Heavy metals are elements that have a density ranging between 3.5 g/cm3 to above 7 g/cm3. These heavy metals have a long half-life and they are non-biodegradable. Membrane filtration, chemical precipitation, adsorption, electro-coagulation, chelation, inverse osmosis and ion exchange are some of the methods to remove heavy metals from raw water. However, the preferred methodology for the removal of heavy metals is adsorbtion owing to its high efficiency of removal of heavy metals.
Through an ASTM 18 stainless steel commercial ground coﬀee seeds was sieved. This was repeatedly leached with excess 0.01 M NaOH solution for a duration of 10-30 mins at a temperature of around 60◦C. Until the yellow colour of the solution disappeared, the NaOH was continuously decanted and was added again. In a 0.01M HNO3 the coffee ground seeds were suspended and then it was filtered and washed repeatedly with deionized water until a pH of 6.0 was achieved. If these are washed with just deionised water, the adsorbent continued to release soluble coffee and hence this complicated the process of adsorbtion. Finally it was dried at 100◦C for 2 h in an oven and cooled to room temperature and with an aid of a parafilm was sealed.
Known concentration of heavy metals such as Cu2+, Zn2+, Cd2+ and Pb2+ were added in a batch process to the suspension of spent ground coffee seeds which was dissolved in water. At room temperature this was equilibrated overnight with occasional stirring. The pH was adjusted to around 5 by adding NaOH or HCl as it was concluded by previous experiments, that this was the optimum pH at which the adsorbtion rate of the heavy metals by the spent coffee adsorbent was maximum. At pH below 4 the adsorbtion rate was very less and when the pH exceeded 10, the rate of adsorbtion once again started reducing. Buffers were not used to control the pH as they would compete as ligands for the metal cations. After equilibration, the suspensions were ﬁltered and the ﬁltrate obtained was analyzed for metal ions by the process of atomic absorption spectrometry.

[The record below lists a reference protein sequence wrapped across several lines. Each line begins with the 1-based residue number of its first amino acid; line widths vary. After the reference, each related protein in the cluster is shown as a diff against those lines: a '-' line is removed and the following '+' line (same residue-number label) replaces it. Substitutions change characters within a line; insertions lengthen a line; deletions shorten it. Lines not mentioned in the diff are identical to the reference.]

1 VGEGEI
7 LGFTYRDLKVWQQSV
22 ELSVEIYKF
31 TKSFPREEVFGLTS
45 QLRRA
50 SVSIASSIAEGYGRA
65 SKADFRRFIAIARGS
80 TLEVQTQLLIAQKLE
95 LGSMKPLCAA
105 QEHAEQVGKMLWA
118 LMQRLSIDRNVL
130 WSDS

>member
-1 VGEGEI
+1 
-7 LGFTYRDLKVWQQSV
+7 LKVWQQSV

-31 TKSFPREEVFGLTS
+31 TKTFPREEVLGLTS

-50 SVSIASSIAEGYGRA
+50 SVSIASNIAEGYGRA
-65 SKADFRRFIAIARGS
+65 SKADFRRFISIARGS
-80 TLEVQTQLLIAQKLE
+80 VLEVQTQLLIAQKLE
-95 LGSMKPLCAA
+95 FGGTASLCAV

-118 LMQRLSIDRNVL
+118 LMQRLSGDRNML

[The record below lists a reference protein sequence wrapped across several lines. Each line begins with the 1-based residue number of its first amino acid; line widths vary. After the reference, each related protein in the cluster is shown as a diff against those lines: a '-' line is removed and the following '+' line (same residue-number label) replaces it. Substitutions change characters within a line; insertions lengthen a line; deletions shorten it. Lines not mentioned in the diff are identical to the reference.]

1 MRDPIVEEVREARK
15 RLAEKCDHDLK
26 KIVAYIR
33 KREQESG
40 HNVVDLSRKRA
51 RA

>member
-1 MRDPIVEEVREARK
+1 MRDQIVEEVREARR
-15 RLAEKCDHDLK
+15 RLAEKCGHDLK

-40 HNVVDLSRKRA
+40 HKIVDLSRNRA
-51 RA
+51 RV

The amount of heavy metal adsorbed was calculated by the diﬀerence obtained. The amount of metal ion adsorbed was fitted into the Langmuir isotherm.
1/X =1/bXmce +1/Xm
where X is the amount of metal ion adsorbed per g of adsorbent,
Xmis the maximum amount of metal ion that can be adsorbed per g of adsorbent,
Ceis the final equilibrium concentration of the metal ion in solution (M)
b is effectively the equilibrium constant for adsorption.
From the above equation 1/X was plotted against Ceand the values for b and Xm were calculated. It was found that at a concentration of 10mg/L and lesser of the coffee ground seeds the adsorbtion rate of the heavy metals was constant. As the concentration increased, the rate of adsorbtion increased. At around 100 mg/L maximum adsorbtive capacity of the coffee ground seeds exceeded the maximum. Coffee ground seeds in this way have proved to remove heavy metals such as lead copper etc.